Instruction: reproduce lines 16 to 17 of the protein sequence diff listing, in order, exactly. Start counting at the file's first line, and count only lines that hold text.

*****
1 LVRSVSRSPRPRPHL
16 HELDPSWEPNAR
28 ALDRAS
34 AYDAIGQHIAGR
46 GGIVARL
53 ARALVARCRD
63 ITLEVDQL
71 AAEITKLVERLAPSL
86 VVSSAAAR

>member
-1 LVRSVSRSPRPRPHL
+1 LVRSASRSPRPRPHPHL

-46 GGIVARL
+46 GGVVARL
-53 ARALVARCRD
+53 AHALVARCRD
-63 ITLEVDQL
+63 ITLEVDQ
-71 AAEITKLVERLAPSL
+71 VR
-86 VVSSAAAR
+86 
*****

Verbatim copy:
+53 AHALVARCRD
-63 ITLEVDQL